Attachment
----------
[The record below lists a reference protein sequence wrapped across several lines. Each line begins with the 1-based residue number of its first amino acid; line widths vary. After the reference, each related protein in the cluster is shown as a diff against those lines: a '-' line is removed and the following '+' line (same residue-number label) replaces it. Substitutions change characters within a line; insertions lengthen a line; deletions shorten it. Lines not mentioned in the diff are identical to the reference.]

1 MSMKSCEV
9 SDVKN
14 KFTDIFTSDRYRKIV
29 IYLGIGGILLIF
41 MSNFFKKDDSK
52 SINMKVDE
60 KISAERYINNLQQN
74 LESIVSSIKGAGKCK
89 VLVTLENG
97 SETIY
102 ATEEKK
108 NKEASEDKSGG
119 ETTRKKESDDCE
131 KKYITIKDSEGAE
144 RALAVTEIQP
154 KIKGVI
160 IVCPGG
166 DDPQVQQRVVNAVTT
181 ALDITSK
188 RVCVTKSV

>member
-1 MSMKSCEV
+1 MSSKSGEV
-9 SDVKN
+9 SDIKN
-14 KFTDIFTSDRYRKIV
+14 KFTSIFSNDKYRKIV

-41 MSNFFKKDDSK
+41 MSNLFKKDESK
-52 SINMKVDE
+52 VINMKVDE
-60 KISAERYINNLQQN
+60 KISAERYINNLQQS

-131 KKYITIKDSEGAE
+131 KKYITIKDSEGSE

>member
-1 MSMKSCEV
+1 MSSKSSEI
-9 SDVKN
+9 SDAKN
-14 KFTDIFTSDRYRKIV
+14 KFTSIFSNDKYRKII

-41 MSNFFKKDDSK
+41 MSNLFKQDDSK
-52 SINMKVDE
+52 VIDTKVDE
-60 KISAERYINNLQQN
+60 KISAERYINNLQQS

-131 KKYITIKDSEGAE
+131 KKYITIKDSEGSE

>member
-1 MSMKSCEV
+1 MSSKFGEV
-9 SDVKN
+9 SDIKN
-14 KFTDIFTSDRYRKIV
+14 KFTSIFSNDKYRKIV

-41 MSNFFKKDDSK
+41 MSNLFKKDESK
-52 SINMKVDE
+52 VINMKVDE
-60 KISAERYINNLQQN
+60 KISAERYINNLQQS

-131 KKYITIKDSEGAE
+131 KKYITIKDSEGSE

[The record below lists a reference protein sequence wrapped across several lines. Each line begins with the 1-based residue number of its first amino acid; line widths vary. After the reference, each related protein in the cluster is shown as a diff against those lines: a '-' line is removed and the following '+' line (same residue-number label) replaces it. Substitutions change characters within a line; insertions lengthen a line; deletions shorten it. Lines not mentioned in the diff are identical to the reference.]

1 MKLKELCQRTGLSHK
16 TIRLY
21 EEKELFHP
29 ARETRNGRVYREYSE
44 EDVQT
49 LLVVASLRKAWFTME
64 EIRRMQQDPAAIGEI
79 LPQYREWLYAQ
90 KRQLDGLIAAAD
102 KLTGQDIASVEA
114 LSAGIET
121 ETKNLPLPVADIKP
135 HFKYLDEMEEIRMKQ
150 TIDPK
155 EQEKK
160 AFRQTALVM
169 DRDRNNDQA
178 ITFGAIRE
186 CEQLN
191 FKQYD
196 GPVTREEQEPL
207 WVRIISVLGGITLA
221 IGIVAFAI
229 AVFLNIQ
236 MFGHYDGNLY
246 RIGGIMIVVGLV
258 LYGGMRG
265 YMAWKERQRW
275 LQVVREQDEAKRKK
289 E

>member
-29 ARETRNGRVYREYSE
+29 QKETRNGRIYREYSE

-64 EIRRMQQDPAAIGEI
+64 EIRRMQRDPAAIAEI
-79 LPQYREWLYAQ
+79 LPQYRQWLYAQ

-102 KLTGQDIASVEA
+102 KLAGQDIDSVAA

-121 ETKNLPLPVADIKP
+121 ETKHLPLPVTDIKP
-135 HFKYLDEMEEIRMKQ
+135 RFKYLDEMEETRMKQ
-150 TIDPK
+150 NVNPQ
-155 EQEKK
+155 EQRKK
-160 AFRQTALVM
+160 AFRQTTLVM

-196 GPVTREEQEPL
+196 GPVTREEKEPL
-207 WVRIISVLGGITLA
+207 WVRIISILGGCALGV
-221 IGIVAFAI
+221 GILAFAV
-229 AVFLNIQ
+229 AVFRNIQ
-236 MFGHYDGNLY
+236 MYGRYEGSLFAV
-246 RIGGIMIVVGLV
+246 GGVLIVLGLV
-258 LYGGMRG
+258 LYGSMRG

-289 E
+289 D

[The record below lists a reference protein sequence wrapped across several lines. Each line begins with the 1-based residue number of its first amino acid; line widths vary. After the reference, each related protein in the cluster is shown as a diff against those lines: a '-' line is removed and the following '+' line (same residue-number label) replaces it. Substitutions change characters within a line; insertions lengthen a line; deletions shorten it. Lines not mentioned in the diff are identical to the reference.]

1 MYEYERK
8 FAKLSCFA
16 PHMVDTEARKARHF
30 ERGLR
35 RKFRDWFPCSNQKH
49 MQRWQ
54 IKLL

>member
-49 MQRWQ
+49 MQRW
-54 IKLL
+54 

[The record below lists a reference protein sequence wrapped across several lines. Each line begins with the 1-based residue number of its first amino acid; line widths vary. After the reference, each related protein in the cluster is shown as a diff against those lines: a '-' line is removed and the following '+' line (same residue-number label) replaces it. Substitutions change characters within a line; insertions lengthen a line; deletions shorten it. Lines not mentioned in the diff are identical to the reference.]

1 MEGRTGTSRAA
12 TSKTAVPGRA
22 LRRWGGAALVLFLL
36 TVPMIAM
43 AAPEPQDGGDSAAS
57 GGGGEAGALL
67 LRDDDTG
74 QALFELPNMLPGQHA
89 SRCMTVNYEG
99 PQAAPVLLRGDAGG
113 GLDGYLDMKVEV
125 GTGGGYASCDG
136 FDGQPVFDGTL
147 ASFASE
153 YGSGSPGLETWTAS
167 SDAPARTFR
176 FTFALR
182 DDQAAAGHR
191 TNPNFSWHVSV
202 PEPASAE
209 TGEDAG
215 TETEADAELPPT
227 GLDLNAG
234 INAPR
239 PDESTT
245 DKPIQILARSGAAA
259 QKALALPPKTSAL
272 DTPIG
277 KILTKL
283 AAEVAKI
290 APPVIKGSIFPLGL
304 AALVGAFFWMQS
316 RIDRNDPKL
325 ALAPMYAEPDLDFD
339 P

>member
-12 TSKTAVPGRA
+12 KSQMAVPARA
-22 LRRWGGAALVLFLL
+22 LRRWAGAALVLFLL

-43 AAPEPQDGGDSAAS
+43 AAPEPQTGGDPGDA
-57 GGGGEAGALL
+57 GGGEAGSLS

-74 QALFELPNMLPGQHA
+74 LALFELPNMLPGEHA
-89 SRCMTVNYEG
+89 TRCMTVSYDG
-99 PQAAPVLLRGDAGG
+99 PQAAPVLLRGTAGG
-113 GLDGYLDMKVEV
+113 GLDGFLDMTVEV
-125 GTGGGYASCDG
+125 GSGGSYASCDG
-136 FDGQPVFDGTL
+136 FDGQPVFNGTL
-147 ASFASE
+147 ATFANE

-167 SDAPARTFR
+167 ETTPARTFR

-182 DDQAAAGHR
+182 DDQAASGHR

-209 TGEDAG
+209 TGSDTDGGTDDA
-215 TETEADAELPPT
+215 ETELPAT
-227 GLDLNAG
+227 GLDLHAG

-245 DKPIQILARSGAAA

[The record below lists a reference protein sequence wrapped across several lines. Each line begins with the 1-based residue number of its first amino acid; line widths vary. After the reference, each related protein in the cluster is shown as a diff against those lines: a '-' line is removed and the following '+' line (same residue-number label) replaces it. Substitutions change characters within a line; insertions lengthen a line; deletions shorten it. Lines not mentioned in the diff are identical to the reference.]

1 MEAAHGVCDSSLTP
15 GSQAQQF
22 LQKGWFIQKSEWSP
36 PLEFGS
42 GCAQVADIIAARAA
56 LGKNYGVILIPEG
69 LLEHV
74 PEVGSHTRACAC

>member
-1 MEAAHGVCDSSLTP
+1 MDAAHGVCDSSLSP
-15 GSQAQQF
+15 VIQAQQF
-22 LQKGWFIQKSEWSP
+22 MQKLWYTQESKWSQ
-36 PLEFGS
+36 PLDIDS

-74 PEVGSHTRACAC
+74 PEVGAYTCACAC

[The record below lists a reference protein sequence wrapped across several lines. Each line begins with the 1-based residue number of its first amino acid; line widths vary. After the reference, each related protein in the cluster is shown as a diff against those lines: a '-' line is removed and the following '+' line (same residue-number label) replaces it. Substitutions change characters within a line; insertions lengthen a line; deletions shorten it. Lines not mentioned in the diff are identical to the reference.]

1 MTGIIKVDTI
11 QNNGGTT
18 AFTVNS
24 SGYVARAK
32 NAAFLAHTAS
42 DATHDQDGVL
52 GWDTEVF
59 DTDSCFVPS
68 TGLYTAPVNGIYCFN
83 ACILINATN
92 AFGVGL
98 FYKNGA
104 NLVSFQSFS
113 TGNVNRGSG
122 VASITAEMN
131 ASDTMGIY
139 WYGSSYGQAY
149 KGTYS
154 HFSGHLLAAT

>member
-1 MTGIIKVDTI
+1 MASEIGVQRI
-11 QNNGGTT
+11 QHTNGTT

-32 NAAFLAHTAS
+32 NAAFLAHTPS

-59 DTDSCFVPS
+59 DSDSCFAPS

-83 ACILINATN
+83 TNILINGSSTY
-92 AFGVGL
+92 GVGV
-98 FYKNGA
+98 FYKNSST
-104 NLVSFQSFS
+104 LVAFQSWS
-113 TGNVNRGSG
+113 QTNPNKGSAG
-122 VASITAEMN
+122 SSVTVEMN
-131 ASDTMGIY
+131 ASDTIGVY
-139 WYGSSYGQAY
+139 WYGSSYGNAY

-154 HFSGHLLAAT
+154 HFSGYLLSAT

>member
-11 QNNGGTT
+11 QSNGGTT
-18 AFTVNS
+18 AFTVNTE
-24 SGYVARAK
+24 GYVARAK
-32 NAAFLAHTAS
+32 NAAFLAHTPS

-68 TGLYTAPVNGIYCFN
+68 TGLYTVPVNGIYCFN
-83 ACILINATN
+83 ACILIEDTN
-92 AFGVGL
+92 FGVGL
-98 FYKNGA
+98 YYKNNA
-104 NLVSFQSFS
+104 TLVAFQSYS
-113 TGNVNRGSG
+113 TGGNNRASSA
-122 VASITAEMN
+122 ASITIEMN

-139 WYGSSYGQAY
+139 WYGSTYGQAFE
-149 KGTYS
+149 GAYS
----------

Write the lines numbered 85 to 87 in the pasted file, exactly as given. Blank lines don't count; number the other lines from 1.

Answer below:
178 ITFGAIRE
186 CEQLN
191 FKQYD